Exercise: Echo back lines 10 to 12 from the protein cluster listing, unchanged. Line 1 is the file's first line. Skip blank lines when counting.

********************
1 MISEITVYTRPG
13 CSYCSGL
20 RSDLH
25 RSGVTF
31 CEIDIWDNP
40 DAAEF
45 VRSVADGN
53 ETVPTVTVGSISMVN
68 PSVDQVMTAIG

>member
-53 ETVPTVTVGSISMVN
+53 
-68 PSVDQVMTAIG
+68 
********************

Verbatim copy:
>member
-53 ETVPTVTVGSISMVN
+53 